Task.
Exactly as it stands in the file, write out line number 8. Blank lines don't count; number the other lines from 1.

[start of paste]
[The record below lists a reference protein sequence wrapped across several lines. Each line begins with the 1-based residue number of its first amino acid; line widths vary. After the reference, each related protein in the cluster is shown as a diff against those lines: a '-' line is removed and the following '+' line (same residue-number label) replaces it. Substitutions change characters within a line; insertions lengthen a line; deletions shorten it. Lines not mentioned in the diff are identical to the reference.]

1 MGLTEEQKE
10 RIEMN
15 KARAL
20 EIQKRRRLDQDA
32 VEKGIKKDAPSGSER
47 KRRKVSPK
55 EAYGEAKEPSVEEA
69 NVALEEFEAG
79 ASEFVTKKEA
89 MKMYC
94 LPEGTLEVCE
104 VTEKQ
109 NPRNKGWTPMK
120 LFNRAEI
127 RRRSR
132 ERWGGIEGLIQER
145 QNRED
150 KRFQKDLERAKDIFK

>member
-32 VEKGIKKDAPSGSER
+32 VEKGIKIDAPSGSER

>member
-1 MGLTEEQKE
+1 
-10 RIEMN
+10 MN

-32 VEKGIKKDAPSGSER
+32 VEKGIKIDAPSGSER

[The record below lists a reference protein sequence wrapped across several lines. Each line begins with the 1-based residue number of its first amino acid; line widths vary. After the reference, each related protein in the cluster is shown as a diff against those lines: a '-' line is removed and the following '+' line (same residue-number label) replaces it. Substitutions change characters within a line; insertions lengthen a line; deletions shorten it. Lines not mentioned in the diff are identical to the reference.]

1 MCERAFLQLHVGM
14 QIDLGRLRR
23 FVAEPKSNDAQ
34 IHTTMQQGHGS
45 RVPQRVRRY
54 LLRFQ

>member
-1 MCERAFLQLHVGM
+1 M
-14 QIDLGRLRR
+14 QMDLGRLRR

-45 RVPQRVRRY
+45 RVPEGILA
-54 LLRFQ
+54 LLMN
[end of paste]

55 EAYGEAKEPSVEEA